Commission omits workplace dangers from priority cancer actions

Responding to the publication of the European Commission’s Beating Cancer Plan, ETUC Deputy General Secretary Per Hilmersson said:

“While we welcome the fact that health and safety at work is included in the plan, the level of ambition is disappointing. More than 100,000 people die every year from occupational cancer – around 10% of all cancer deaths in Europe. Work-related cancer should be a specific ‘flagship initiative’ in the plan.

“The plan does include ‘supporting actions’ on occupational cancer but the EU should be bolder – making zero-work related cancer a priority and a vision for 2030.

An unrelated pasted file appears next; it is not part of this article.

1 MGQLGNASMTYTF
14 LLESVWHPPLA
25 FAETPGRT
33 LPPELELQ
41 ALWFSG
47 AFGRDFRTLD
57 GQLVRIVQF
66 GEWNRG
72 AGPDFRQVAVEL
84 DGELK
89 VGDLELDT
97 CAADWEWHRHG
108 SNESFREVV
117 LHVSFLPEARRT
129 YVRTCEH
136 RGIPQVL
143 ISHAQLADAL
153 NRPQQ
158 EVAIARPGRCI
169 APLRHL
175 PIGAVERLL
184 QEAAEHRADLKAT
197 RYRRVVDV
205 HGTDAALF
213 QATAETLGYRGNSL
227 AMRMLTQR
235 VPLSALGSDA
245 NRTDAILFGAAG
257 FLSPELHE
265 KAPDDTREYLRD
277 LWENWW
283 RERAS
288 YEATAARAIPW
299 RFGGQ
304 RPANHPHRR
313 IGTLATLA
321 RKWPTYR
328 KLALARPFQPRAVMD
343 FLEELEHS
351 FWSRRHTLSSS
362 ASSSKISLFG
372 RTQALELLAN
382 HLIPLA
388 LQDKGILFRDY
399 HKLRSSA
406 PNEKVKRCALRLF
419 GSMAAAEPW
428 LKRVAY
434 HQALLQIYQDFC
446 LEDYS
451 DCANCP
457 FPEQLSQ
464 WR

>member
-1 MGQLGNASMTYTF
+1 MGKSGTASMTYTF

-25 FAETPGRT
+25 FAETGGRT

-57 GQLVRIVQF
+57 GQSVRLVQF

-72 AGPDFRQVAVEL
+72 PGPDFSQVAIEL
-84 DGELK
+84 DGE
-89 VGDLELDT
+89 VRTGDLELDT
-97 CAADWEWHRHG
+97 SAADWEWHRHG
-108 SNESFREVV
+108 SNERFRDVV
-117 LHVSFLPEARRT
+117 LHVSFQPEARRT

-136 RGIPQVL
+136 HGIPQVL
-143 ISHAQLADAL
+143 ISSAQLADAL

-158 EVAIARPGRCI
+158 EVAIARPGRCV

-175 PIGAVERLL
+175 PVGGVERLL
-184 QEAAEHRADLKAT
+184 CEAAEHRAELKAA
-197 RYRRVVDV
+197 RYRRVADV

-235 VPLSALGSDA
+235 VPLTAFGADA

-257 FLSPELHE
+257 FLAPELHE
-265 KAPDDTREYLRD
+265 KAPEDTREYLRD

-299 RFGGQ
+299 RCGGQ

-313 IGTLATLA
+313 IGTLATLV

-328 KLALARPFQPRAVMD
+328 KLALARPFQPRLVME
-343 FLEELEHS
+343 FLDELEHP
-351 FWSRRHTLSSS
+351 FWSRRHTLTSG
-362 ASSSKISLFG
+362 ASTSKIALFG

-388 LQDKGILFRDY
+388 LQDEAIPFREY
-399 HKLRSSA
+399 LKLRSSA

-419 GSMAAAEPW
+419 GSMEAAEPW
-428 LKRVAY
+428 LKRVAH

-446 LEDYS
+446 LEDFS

“There are simple measures the EU can take to make progress towards that goal. With skin cancer one of the most common, limits on exposure to the sun must be part of the EU’s health and safety standards.

“Moreover, the EU institutions should by 2024 limit exposure levels of at least 25 additional priority cancer-causing substances in the EU directive on carcinogens or mutagens at work, and strengthen existing exposure levels for commonly workplace cancer-causing substances like Crystalline Silica, Diesel emissions and asbestos.

“The gaps that exist in EU cancer protections also show why there is a need to adopt a new coherent, transparent and risk-based system of setting exposure limits.”

ETUC Resolution on the upcoming EU Occupational Safety and Health strategy in light of Covid-19:

The ETUC is a member of the Stop Cancer at Work campaign: